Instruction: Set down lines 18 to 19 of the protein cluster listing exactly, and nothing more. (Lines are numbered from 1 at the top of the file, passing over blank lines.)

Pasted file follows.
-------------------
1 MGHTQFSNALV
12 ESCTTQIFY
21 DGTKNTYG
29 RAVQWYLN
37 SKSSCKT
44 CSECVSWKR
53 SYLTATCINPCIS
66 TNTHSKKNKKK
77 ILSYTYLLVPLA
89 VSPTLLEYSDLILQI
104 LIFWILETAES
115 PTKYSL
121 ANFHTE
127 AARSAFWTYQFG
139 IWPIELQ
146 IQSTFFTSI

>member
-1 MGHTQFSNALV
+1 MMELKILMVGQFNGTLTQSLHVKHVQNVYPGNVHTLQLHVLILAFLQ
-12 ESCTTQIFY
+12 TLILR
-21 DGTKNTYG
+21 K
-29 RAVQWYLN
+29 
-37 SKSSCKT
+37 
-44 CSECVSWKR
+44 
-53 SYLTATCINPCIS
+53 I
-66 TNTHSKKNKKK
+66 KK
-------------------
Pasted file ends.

-1 MGHTQFSNALV
+1 MMELKILMVGQFNGTLTQSLHVKHVQNVYPGNVHTLQLHVLILAFLQ